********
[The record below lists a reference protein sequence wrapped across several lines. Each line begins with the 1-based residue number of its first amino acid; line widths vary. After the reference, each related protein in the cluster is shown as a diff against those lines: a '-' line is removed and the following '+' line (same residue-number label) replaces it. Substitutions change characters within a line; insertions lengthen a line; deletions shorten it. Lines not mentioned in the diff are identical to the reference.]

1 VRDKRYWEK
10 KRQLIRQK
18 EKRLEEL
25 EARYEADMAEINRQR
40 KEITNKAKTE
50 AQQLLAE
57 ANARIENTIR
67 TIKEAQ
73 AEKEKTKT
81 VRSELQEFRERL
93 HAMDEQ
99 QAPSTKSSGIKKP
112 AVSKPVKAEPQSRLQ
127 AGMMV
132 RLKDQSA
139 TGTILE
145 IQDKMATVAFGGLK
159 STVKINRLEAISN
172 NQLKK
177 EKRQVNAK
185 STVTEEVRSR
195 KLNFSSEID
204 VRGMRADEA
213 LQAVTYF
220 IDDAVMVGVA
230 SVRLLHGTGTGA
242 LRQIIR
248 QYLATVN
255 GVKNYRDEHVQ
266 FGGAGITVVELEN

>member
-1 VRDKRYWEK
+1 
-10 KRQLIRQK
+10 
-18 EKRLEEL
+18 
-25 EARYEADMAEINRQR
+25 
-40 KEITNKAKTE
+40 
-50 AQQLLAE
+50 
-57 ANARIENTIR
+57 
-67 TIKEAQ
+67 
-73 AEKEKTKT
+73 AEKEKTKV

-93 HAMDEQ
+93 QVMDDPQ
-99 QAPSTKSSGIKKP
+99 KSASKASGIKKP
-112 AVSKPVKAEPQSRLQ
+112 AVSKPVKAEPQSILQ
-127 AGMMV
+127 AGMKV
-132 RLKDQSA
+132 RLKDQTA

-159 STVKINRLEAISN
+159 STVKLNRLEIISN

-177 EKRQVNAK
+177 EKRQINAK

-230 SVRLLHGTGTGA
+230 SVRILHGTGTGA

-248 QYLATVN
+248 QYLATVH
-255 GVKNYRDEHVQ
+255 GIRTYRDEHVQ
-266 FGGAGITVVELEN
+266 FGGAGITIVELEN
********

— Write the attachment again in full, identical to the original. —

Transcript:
[The record below lists a reference protein sequence wrapped across several lines. Each line begins with the 1-based residue number of its first amino acid; line widths vary. After the reference, each related protein in the cluster is shown as a diff against those lines: a '-' line is removed and the following '+' line (same residue-number label) replaces it. Substitutions change characters within a line; insertions lengthen a line; deletions shorten it. Lines not mentioned in the diff are identical to the reference.]

1 VRDKRYWEK
10 KRQLIRQK
18 EKRLEEL
25 EARYEADMAEINRQR
40 KEITNKAKTE
50 AQQLLAE
57 ANARIENTIR
67 TIKEAQ
73 AEKEKTKT
81 VRSELQEFRERL
93 HAMDEQ
99 QAPSTKSSGIKKP
112 AVSKPVKAEPQSRLQ
127 AGMMV
132 RLKDQSA
139 TGTILE
145 IQDKMATVAFGGLK
159 STVKINRLEAISN
172 NQLKK
177 EKRQVNAK
185 STVTEEVRSR
195 KLNFSSEID
204 VRGMRADEA
213 LQAVTYF
220 IDDAVMVGVA
230 SVRLLHGTGTGA
242 LRQIIR
248 QYLATVN
255 GVKNYRDEHVQ
266 FGGAGITVVELEN

>member
-1 VRDKRYWEK
+1 
-10 KRQLIRQK
+10 
-18 EKRLEEL
+18 
-25 EARYEADMAEINRQR
+25 
-40 KEITNKAKTE
+40 
-50 AQQLLAE
+50 
-57 ANARIENTIR
+57 
-67 TIKEAQ
+67 
-73 AEKEKTKT
+73 AEKEKTKV

-93 HAMDEQ
+93 QVMDDPQ
-99 QAPSTKSSGIKKP
+99 KSASKASGIKKP
-112 AVSKPVKAEPQSRLQ
+112 AVSKPVKAEPQSILQ
-127 AGMMV
+127 AGMKV
-132 RLKDQSA
+132 RLKDQTA

-159 STVKINRLEAISN
+159 STVKLNRLEIISN

-177 EKRQVNAK
+177 EKRQINAK

-230 SVRLLHGTGTGA
+230 SVRILHGTGTGA

-248 QYLATVN
+248 QYLATVH
-255 GVKNYRDEHVQ
+255 GIRTYRDEHVQ
-266 FGGAGITVVELEN
+266 FGGAGITIVELEN